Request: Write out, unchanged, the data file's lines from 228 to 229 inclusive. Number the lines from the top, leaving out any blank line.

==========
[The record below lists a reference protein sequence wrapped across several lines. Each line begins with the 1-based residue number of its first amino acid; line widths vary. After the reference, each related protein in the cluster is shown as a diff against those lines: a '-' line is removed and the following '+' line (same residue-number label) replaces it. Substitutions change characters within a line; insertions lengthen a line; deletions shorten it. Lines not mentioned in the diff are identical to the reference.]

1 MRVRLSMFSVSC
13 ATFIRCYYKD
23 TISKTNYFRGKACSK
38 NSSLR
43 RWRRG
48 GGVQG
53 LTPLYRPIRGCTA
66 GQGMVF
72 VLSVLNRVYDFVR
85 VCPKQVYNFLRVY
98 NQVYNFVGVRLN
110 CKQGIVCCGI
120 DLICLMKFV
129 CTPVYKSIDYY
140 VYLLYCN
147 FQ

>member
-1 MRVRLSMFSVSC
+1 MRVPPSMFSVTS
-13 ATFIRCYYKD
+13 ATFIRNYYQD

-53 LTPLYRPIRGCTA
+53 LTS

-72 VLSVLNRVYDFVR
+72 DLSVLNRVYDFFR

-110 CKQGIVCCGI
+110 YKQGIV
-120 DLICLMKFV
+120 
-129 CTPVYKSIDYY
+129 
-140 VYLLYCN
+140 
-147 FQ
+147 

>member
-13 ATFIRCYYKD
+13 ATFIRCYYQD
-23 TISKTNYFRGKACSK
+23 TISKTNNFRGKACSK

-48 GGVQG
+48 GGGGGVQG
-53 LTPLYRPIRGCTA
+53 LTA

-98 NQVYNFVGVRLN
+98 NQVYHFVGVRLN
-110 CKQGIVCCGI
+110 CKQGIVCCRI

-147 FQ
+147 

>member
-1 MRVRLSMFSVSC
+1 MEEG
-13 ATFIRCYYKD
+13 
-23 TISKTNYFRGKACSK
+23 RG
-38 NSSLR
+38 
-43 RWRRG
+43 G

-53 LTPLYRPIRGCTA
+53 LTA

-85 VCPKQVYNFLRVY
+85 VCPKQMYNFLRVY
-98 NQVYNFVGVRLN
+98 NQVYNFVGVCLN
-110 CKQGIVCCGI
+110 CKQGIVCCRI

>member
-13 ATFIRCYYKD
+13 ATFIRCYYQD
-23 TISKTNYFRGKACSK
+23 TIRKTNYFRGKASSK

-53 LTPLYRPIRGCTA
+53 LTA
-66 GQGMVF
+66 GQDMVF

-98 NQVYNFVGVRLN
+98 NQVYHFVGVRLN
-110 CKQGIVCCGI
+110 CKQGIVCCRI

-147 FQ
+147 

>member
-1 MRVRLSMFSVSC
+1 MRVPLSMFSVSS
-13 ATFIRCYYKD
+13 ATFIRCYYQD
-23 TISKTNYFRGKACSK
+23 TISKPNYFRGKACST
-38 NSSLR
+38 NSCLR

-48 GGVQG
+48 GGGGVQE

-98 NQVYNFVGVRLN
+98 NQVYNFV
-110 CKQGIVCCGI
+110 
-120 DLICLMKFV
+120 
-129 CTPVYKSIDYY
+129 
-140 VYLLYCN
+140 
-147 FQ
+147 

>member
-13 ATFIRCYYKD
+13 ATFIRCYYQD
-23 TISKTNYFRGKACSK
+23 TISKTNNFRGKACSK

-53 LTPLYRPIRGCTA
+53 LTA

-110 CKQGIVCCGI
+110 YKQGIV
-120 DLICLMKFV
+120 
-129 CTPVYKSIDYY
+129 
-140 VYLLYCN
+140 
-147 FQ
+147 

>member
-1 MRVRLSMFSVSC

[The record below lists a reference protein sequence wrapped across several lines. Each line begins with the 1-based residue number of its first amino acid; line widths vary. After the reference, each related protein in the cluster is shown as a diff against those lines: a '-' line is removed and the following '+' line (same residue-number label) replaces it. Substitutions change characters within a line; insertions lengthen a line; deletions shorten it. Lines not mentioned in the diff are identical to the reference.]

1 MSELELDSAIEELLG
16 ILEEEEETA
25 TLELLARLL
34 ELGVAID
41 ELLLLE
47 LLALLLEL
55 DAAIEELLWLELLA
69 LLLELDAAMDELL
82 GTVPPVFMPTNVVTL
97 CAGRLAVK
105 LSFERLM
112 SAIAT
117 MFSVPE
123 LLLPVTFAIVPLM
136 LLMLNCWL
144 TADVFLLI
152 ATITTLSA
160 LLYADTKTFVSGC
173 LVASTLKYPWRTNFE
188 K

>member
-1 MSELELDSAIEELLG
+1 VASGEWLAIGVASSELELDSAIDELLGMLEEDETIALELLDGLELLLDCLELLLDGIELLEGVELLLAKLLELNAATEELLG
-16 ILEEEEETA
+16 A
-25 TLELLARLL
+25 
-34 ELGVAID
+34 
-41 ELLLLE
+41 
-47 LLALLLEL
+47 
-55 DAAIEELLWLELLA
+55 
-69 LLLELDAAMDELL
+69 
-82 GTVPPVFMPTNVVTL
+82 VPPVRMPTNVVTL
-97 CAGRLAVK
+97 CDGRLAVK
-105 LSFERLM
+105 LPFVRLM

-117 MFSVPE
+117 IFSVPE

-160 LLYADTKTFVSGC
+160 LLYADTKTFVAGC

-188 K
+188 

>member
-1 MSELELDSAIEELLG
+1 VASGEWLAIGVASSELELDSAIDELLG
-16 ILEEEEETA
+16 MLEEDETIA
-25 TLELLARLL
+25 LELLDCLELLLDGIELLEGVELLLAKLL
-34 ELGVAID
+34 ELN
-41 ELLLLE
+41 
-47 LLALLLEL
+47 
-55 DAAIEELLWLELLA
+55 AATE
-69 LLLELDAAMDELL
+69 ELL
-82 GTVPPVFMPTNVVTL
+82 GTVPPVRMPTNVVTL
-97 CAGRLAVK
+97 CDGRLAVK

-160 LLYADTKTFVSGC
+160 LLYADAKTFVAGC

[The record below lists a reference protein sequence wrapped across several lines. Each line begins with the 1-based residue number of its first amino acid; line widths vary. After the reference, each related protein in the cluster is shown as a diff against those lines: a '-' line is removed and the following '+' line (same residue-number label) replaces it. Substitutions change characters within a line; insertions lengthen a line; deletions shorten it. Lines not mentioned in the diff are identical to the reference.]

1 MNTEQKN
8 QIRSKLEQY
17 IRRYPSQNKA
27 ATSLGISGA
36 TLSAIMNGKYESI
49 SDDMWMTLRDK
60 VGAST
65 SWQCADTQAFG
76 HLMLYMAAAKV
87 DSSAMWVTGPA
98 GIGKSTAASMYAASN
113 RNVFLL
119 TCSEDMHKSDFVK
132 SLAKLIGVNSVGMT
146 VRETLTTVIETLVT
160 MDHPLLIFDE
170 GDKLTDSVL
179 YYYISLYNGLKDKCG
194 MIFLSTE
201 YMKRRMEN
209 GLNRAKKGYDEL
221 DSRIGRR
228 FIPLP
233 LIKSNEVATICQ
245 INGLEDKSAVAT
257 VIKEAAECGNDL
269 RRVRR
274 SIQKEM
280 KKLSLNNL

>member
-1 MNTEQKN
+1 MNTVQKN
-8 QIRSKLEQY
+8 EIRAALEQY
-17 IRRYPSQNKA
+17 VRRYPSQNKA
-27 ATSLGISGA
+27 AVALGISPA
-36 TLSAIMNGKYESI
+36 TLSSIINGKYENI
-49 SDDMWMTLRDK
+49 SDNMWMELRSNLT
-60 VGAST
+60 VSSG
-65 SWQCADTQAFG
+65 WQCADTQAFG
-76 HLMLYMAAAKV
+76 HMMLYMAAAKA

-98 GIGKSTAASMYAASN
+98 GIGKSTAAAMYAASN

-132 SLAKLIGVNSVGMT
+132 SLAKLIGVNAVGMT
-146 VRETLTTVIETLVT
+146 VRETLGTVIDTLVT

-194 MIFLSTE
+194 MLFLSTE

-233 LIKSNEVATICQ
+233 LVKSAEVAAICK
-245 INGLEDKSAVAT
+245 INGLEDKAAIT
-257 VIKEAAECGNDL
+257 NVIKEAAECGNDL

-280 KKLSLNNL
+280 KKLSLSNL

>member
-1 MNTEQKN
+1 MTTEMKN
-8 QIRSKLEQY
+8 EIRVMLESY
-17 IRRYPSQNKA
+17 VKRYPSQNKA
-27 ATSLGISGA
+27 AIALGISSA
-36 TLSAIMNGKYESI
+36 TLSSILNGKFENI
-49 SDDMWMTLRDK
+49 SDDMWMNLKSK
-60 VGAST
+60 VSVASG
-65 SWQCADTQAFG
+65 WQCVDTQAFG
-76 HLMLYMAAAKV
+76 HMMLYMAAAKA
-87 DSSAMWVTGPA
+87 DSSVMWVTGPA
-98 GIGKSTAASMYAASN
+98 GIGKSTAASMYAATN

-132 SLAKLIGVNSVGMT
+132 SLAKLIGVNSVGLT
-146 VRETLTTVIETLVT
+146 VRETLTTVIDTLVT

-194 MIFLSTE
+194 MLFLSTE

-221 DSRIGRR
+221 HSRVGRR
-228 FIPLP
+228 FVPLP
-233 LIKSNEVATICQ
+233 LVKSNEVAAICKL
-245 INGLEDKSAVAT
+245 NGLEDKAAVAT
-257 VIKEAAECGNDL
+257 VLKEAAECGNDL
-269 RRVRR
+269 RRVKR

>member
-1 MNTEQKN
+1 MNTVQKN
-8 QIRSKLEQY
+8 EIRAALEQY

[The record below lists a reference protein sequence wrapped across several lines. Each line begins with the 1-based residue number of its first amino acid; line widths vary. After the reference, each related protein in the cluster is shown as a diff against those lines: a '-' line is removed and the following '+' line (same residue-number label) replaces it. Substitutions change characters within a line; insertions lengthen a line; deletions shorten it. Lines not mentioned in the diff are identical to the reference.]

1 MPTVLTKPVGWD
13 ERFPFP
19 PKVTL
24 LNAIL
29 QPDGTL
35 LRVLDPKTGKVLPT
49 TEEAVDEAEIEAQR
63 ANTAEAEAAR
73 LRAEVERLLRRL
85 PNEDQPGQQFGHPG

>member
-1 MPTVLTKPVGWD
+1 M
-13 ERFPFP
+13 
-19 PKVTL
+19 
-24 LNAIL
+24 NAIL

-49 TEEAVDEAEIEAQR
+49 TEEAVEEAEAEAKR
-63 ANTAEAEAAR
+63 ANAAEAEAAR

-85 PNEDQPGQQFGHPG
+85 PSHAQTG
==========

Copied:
269 RRVRR
274 SIQKEM